Confusion remains as state attorneys general order businesses to shutdown

Businesses all around the country are struggling to decode their respective states’ stay-at-home orders. Since the first confirmed case of COVID-19 in the United States on Jan. 21, over 40 states have issued some type of state-wide stay-at-home order. Each order generally requires all individuals residing in the state to limit their movements unless absolutely necessary and restricts which businesses may operate and to what extent operations may continue. Businesses defined as “essential” are permitted to continue operations so long as they meet social distancing restrictions and additional requirements created by each respective state. However, although each state provides a definition or list of examples of businesses that qualify as essential, businesses not expressly listed continue to face difficulties when determining if they are permitted to continue operating. As a result, state attorneys general have been forced to decipher these stay-at-home orders and hold businesses accountable.


On Wednesday, April 1, Ohio Attorney General Dave Yost issued a cease and desist letter to Hobby Lobby ordering the business to shutter all Ohio locations immediately. Hobby Lobby initially closed all 19 Ohio stores in response to the state-wide stay-at-home order. However, only a few days later, the chain reopened its doors. Yost addressed the letter on his social media, stating “Hobby Lobby properly closed its stores during the Ohio stay-home order. Now they’re open again – what’s changed? Neither the order, nor the seriousness of the health threat, for sure.”

This is only one example of the difficulty businesses face when attempting to determine if they are included in the definition of essential. For example, Ohio’s list of essential businesses includes stores that sell non-grocery products necessary to maintain the safety, sanitation and essential operation of residences and essential businesses. Although craft and fabric stores are not expressly listed as essential, defenders of Hobby Lobby argued that the store should remain open because it sells materials needed for homemade masks and provides materials used in classrooms and by home-schoolers for educational purposes, both of which are considered essential under the stay at home order.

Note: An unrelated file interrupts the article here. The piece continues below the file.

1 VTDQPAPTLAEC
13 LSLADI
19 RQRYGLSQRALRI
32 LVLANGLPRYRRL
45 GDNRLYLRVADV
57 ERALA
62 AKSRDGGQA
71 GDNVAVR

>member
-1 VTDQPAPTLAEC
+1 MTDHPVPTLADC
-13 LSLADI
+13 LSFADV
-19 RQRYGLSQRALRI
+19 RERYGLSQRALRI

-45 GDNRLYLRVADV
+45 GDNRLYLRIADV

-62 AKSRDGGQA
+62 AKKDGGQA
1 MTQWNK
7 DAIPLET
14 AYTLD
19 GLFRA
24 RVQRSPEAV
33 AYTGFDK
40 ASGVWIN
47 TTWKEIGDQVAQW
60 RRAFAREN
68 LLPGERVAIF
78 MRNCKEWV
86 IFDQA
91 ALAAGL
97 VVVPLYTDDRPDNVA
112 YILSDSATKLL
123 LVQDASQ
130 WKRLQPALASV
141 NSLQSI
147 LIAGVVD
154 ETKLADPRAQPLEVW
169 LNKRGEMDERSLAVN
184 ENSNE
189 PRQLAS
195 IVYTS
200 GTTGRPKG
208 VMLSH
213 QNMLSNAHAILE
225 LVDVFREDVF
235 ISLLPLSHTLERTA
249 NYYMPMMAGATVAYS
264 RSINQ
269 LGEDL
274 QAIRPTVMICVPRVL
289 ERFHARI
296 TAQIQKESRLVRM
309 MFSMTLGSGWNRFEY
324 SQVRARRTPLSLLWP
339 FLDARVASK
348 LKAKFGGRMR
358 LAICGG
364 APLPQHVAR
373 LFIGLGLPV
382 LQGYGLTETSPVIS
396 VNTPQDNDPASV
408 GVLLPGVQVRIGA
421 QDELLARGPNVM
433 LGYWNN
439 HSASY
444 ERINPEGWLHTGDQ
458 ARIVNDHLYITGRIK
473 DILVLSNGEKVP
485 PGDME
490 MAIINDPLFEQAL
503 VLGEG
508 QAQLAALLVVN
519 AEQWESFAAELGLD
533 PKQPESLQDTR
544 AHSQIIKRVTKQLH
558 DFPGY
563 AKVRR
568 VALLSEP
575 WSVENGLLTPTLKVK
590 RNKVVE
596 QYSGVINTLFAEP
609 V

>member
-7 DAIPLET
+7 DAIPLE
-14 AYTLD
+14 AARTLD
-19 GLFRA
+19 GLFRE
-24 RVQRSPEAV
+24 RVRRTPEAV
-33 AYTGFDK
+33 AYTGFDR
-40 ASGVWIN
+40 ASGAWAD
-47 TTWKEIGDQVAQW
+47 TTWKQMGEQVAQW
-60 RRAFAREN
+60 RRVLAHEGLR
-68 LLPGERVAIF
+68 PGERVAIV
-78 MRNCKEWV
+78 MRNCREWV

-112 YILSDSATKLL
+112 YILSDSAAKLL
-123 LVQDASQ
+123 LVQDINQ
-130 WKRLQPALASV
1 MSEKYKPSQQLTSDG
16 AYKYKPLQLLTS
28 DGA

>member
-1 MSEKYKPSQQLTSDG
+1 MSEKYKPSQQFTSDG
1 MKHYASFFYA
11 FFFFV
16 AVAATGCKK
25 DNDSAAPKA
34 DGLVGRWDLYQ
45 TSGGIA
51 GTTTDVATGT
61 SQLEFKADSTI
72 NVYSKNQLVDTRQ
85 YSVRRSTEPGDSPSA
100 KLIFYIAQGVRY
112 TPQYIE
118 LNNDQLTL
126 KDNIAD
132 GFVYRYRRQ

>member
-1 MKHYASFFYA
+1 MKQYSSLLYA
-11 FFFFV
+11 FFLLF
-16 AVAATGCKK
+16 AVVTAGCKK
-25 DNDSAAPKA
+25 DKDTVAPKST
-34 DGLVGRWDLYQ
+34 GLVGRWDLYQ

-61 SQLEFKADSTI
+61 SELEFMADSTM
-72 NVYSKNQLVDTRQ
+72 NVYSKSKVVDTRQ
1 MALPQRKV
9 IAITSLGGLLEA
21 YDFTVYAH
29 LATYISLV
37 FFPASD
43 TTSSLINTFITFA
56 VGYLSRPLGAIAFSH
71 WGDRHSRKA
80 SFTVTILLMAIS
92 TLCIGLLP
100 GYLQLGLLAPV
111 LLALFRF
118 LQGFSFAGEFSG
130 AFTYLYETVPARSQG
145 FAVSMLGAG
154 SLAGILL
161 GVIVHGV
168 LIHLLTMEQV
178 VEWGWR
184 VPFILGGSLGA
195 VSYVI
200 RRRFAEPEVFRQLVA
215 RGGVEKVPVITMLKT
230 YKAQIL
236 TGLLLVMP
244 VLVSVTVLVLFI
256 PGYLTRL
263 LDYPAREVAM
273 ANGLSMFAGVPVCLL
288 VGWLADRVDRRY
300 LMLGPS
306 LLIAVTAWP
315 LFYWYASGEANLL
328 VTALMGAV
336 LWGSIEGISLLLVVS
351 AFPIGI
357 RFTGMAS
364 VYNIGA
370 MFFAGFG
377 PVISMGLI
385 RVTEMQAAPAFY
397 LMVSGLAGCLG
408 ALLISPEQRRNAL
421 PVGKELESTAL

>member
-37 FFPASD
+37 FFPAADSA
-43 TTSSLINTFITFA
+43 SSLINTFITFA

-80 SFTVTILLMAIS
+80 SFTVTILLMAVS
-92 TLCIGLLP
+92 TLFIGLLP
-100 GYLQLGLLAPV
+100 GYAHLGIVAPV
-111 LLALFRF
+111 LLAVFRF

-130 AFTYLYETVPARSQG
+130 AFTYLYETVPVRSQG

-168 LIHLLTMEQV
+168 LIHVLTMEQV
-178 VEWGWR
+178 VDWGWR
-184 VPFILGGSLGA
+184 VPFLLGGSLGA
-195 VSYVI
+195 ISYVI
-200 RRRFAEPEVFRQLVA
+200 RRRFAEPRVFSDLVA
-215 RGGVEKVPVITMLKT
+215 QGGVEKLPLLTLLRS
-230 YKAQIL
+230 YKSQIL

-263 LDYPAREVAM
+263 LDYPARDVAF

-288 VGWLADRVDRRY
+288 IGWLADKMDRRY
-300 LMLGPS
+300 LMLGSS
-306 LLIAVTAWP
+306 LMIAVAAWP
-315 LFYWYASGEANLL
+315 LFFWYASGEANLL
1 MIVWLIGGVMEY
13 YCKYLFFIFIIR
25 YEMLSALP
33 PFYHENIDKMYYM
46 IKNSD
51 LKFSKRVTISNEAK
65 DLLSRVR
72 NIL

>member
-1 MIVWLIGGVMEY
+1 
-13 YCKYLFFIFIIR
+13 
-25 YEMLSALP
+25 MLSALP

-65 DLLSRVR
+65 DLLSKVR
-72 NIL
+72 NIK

Despite these arguments, Attorney General Yost determined that Hobby Lobby did not qualify as an essential business and ordered the chain to immediately close all Ohio locations. A violation of the stay at home order may be punished criminally as a second-degree misdemeanor or enforced by civil injunction.


Michigan Attorney General Dana Nessel has also taken on the task of enforcing Governor Whitmer’s executive order prohibiting entities from operating except to the extent it is necessary to sustain or protect life or to conduct basic minimum operations. Nessel issued a cease and desist notice to Crystal Car Wash on April 3 for failing to comply with the state’s Stay Home, Stay Safe executive order. In the notice, Nessel cited the “Guidance for Business” which is intended to help businesses in determining if their on-site operations are “necessary to sustain or protect life.” The guidance states that "car washes or car detailing businesses do not employ critical infrastructure workers and in-person operations should be closed.” As a result, Crystal Car Wash was required to immediately comply with the executive order.

Although the car wash was easily determinable as non-essential, the Michigan notice exemplifies the seriousness of complying with each states’ stay at home order. Nessel stated that “businesses across Michigan must carefully consider the legal and financial consequences they will face if they are not complying with the Stay Home, Stay Safe executive order, as well as their individual moral responsibilities to protect the health and safety of their customers and employees.” Willful violations of the Michigan executive order can result in a $1,000 fine and/or 90 days in jail, as well as licensing penalties for businesses and other entities.